Phase 6, the Facilitate, Journal, and Revise phase, is the phase that begins after the start date of the course. First, it is recommended that faculty receive best practices tips on facilitating an online course during Phases 3 & 4, especially if he/she is a novice to online facilitation. Technology changes every day; therefore, veterans are also recommended to stay abreast of best practices in online facilitation. Second, it is recommended that faculty journal their experience while the course is in session. It is not likely that an individual will recall every instance that happened during the delivery of the online course so keeping a journal will expedite the revision process. Faculty should keep a weekly journal of what did and did not go well and a log of the most common questions students asked to prepare to make those enhancements. Faculty should formulate their thoughts on why and how particulars should be revised and then revise the course for the next offering right away. They should discuss their journal notes with a designer and obtain assistance on enhancing instructions and/or revising strategies. Revise EARLY.
Perspectives on Instructional Design Support
Instructional Designersí Perspectives
Several instruction design experts were asked to provide their perspective on the value an instructional designer has in the partnership with faculty to design and develop online courses. The following are comments from instructional design professionals:
Dr. Nicole House, Manager of Instructional Technology for Ellucian at Delta State University: “Instructional designers have advanced training in the formal construction of learning environments based on theoretical precepts, a firm understanding of curriculum design, and the skillset to transform subject matter to viable learning objects. It's important to acknowledge that designers are learner-centric and place context over perspective. So the instructional designer is an objective partner with a clear goal to aid you in developing a course that will support successful student outcomes. They are vested in creating an effective, well-organized online learning space that engages learners with your content and course vision. This saves you time, promotes student satisfaction, and provides a reliable systematic approach to course design.” (personal communication, February 1, 2015)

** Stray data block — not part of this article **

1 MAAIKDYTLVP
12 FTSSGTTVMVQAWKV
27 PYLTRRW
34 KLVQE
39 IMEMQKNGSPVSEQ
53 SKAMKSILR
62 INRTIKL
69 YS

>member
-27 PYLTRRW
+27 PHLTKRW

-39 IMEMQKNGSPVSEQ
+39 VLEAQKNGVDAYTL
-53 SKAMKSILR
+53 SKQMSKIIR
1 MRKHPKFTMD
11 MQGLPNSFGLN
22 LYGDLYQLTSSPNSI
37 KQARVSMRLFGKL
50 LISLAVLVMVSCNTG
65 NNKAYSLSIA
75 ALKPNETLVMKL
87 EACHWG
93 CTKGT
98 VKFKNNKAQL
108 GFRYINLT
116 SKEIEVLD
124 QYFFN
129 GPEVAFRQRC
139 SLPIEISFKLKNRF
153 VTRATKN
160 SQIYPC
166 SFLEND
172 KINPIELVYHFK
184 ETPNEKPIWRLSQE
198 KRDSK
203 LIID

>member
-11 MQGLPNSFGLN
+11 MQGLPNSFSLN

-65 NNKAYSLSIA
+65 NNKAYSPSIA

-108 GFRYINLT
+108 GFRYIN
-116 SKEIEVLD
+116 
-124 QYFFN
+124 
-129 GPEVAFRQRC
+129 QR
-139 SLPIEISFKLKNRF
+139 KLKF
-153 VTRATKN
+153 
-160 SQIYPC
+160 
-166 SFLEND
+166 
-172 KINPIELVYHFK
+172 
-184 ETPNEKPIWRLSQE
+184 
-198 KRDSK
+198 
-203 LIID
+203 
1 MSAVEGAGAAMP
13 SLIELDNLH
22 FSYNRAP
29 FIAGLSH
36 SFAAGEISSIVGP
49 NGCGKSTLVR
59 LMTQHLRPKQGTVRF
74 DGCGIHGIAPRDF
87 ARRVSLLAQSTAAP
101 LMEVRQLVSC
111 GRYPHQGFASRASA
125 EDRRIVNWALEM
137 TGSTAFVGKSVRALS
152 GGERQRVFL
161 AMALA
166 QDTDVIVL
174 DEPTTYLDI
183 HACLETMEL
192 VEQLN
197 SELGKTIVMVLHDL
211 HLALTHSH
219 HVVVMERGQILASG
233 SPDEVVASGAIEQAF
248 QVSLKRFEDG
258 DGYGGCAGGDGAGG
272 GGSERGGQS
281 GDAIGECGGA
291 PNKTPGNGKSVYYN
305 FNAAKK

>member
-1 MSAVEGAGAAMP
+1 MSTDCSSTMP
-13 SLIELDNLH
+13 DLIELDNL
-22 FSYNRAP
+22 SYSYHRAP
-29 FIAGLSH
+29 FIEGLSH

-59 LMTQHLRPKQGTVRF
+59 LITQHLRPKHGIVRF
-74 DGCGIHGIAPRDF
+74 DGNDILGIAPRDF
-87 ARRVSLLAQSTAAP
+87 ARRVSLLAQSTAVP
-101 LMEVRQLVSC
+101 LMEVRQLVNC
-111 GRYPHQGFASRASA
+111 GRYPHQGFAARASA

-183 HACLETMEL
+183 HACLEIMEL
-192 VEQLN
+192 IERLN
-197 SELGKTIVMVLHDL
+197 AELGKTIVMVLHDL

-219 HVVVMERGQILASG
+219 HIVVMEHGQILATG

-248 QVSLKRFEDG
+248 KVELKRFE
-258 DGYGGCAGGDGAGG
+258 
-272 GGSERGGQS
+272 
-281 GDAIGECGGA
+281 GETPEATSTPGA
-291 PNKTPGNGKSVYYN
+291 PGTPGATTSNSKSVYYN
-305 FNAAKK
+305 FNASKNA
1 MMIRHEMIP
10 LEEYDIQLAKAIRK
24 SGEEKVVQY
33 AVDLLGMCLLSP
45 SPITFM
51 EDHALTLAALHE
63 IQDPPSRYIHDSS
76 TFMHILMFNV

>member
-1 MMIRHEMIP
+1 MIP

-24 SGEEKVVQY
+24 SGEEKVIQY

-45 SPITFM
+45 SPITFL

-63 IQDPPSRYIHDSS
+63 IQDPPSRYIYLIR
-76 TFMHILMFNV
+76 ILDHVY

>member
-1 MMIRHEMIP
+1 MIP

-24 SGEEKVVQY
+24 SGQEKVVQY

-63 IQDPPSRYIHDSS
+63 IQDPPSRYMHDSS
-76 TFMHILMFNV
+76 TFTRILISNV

Dr. Kristi Garrett, Director of Instructional Design at Atlanta Technical College: “In an ideal educational system, the goal of the instructor and student is to increase student knowledge of the curriculum content in an interactive learning environment. Since we know the educational environment is continuously evolving, an ID can guide the faculty through a logical approach to course development by asking probing questions. For instance, the ID can view it from both the student and instructor perspectives. For lack of a better term, the ID serves as the "devil's advocate" to identify teaching and/or technology gaps in the course design. A valuable component is the ability to provide a bird’s-eye view of the course development process. The instructor is usually too involved as the subject matter expert and has a diminished view of how quality instruction can increase learning.” (personal communication, February 3, 2015)